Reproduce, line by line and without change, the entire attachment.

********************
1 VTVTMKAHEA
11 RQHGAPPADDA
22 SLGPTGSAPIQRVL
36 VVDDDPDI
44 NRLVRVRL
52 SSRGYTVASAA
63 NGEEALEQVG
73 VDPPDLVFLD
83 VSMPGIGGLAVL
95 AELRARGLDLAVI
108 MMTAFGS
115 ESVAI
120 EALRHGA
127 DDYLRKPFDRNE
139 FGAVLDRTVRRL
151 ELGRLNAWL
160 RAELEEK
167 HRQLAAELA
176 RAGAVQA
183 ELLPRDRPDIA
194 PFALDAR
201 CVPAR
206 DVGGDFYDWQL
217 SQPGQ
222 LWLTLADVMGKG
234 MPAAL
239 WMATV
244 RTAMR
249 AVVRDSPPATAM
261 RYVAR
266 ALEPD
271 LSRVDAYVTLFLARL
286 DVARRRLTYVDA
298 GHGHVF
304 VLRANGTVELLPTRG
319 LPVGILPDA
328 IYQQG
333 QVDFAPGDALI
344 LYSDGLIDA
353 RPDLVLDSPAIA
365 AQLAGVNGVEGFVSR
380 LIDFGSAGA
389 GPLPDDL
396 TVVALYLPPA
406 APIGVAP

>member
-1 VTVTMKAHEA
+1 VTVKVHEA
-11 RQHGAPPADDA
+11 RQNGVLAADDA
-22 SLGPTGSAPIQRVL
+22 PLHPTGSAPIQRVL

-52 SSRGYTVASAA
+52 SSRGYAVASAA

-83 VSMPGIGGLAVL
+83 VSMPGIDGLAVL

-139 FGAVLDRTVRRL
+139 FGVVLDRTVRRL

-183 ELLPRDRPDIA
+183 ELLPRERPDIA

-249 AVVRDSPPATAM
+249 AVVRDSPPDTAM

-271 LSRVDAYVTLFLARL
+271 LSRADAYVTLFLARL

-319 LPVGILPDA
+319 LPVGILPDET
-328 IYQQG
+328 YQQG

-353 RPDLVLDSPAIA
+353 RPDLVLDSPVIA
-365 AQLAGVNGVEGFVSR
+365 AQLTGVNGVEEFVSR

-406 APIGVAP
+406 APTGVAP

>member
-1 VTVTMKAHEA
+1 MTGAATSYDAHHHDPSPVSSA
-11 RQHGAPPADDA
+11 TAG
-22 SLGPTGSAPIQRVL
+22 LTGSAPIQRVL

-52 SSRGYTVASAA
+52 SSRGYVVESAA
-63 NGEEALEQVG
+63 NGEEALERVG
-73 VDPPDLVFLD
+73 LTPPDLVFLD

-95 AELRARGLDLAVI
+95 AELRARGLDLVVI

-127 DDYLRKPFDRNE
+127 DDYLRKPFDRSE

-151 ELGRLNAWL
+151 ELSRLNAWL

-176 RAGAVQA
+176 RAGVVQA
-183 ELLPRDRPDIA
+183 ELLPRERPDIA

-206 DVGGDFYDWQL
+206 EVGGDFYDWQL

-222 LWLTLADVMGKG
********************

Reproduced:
1 VTVTMKAHEA
11 RQHGAPPADDA
22 SLGPTGSAPIQRVL
36 VVDDDPDI
44 NRLVRVRL
52 SSRGYTVASAA
63 NGEEALEQVG
73 VDPPDLVFLD
83 VSMPGIGGLAVL
95 AELRARGLDLAVI
108 MMTAFGS
115 ESVAI
120 EALRHGA
127 DDYLRKPFDRNE
139 FGAVLDRTVRRL
151 ELGRLNAWL
160 RAELEEK
167 HRQLAAELA
176 RAGAVQA
183 ELLPRDRPDIA
194 PFALDAR
201 CVPAR
206 DVGGDFYDWQL
217 SQPGQ
222 LWLTLADVMGKG
234 MPAAL
239 WMATV
244 RTAMR
249 AVVRDSPPATAM
261 RYVAR
266 ALEPD
271 LSRVDAYVTLFLARL
286 DVARRRLTYVDA
298 GHGHVF
304 VLRANGTVELLPTRG
319 LPVGILPDA
328 IYQQG
333 QVDFAPGDALI
344 LYSDGLIDA
353 RPDLVLDSPAIA
365 AQLAGVNGVEGFVSR
380 LIDFGSAGA
389 GPLPDDL
396 TVVALYLPPA
406 APIGVAP

>member
-1 VTVTMKAHEA
+1 VTVKVHEA
-11 RQHGAPPADDA
+11 RQNGVLAADDA
-22 SLGPTGSAPIQRVL
+22 PLHPTGSAPIQRVL

-52 SSRGYTVASAA
+52 SSRGYAVASAA

-83 VSMPGIGGLAVL
+83 VSMPGIDGLAVL

-139 FGAVLDRTVRRL
+139 FGVVLDRTVRRL

-183 ELLPRDRPDIA
+183 ELLPRERPDIA

-249 AVVRDSPPATAM
+249 AVVRDSPPDTAM

-271 LSRVDAYVTLFLARL
+271 LSRADAYVTLFLARL

-319 LPVGILPDA
+319 LPVGILPDET
-328 IYQQG
+328 YQQG

-353 RPDLVLDSPAIA
+353 RPDLVLDSPVIA
-365 AQLAGVNGVEGFVSR
+365 AQLTGVNGVEEFVSR

-406 APIGVAP
+406 APTGVAP

>member
-1 VTVTMKAHEA
+1 MTGAATSYDAHHHDPSPVSSA
-11 RQHGAPPADDA
+11 TAG
-22 SLGPTGSAPIQRVL
+22 LTGSAPIQRVL

-52 SSRGYTVASAA
+52 SSRGYVVESAA
-63 NGEEALEQVG
+63 NGEEALERVG
-73 VDPPDLVFLD
+73 LTPPDLVFLD

-95 AELRARGLDLAVI
+95 AELRARGLDLVVI

-127 DDYLRKPFDRNE
+127 DDYLRKPFDRSE

-151 ELGRLNAWL
+151 ELSRLNAWL

-176 RAGAVQA
+176 RAGVVQA
-183 ELLPRDRPDIA
+183 ELLPRERPDIA

-206 DVGGDFYDWQL
+206 EVGGDFYDWQL

-222 LWLTLADVMGKG